Measure Your Mission, Your Two Bottom Lines

November 10, 2020

In this episode of the NP Local podcast, co-hosts, Jason Cass and Scott Niermann, MPA, CFRE, discuss the definition of nonprofit and finding a way to measure its mission, as well as the three parts of a bottom line.

Episode Highlights:

  • Scott thinks that most well meaning nonprofit staff may lose focus on the financial side, and others that are very focused on the financial side, they lose the mission. (3:48)
  • Scott mentions that the bottom line is the idea that we must have a financial bottom line. (4:04)
  • Scott shares that the second bottom line isn’t necessarily financial, it depends on the type of organization you’re with and what ways you choose to demonstrate the impact to your supporters. (4:17)
  • Scott mentions that a nonprofit doesn’t have shareholders. (4:40)
  • Scott shares that if we’re not paying sales tax or real estate tax on a piece of property, we have a responsibility not only to our donors and constituents but also, to the community as a whole because we get special tax treatment from the IRS. (4:47)
  • Scott mentions that according to GuideStar, about 50% of nonprofits have less than one month of operating revenue. (7:18)
  • Jason shares that there are two different mindsets if we’re not dealing with shareholders, those who are worried about the financials and sometimes lose focus on the mission, and those who are focused on the mission that they don’t understand its financial aspects. (7:47)
  • Scott shares that nonprofits need the financial bottom line to reinvest in themselves, reinvest in their business, and their community. (8:33)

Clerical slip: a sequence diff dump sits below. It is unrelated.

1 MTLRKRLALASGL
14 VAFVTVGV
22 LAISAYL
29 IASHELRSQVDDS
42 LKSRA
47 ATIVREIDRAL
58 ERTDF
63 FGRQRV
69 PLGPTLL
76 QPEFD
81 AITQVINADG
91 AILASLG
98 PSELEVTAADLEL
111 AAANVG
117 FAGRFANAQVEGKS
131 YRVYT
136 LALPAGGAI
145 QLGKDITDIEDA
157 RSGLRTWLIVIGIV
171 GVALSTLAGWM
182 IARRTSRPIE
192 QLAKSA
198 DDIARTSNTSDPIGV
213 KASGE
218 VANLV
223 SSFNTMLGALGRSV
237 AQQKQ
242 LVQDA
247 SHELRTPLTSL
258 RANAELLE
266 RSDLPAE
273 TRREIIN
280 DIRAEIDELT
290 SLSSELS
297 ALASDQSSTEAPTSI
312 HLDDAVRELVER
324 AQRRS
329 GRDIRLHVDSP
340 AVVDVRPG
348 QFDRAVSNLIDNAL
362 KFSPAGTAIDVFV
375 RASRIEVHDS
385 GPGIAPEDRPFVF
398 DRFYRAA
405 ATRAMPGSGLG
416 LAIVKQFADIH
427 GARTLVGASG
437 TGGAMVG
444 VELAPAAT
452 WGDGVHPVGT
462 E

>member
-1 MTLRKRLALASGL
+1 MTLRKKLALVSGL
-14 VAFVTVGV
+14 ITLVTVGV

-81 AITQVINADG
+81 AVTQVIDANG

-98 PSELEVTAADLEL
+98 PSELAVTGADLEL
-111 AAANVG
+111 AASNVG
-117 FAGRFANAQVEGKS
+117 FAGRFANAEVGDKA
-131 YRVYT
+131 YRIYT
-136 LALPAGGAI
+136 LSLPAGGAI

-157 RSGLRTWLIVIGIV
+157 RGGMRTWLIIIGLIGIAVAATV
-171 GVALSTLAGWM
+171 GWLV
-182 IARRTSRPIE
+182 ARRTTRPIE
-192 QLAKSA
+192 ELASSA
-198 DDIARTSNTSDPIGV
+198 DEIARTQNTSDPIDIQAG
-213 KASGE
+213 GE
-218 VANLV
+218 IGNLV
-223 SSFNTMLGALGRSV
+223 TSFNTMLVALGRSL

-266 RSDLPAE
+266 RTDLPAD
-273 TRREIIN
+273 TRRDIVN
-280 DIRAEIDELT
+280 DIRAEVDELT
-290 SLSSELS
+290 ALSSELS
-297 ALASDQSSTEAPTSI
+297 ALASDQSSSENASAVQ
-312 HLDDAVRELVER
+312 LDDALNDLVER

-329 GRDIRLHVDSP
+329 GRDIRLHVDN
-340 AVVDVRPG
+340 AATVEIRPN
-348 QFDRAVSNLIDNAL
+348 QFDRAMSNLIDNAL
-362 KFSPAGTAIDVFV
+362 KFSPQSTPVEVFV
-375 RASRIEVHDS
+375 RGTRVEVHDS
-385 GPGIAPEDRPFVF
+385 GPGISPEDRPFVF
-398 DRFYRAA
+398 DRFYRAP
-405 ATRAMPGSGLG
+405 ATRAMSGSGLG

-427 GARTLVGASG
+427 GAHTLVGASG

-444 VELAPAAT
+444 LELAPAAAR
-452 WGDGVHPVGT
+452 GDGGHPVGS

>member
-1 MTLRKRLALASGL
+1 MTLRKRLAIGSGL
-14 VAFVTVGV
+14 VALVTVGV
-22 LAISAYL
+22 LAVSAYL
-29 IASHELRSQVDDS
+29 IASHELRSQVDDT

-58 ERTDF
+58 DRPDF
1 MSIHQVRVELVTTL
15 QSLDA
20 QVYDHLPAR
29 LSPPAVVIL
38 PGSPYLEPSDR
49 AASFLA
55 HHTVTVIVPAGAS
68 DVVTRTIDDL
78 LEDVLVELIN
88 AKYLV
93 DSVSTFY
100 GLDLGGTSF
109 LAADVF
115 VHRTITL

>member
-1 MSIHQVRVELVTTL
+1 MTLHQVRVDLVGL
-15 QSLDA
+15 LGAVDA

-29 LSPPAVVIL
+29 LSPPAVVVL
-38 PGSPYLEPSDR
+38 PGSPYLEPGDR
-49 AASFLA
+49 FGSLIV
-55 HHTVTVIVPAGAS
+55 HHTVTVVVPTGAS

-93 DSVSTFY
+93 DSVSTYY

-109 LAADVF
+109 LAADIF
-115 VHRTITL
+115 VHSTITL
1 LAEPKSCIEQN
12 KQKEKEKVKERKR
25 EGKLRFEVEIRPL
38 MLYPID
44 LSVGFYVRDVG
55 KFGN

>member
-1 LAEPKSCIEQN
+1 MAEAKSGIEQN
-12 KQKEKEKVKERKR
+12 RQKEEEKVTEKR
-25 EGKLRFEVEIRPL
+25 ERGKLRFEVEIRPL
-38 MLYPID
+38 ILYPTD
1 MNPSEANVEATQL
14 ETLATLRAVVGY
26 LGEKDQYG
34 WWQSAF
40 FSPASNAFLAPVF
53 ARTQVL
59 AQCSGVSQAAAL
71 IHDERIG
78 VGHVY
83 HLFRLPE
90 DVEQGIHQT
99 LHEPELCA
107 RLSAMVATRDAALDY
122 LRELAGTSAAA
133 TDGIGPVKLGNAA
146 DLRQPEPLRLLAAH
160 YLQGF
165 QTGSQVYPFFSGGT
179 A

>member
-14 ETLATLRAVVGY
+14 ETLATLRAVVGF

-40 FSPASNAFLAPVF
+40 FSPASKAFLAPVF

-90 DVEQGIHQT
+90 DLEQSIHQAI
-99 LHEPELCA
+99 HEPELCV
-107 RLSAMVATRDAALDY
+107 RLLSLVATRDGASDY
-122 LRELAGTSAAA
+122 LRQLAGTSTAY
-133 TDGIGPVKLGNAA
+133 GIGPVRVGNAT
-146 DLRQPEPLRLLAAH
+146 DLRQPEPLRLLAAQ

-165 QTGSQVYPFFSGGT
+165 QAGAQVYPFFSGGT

• Scott mentions that the third bottom line is a communication goal that every organization needs to have. (13:36)
  • Scott shares that the ROI or yield, is a measure of fundraising effectiveness. Therefore, your return on investment for the dollar spent demonstrates the effectiveness of your fundraising and your spending. (15:47)
  • Scott mentions that plan giving is the one on one discussions in estate planning, among those who are closest to your organizations. (16:22)
  • Scott shares that fundraising efficiency shows how efficient you are and how much money comes out of that dollar raised for the other costs. (18:48)
  • Scott mentions that you should remember who you are as a nonprofit, remember your mission, and find a way to measure that mission. (21:13)

Key Quotes:

  • “The double bottom line is the idea that we have to have a financial bottom line, we are a business, we have to keep our doors open. We want to reinvest that income each year back into the mission and making our community better changing lives.” – Scott Niermann
  • “We’re in the business to improve lives or the life of the community as a whole. So what that means is when the social good and that mission and impact in the community is our number one goal. Our profits don’t go to shareholders, they go right back into the mission, and invest in the organization, just like you would invest in your business.” – Scott Niermann
  • “If you’re focused on the mission of the nonprofit, but you’re not so much in understanding the bottom line, this will give you some insight to why that person on the financial side is going drive home the need for you to be effective, efficient, and productive in the money driving organizations in the processes that you create.” – Jason Cass

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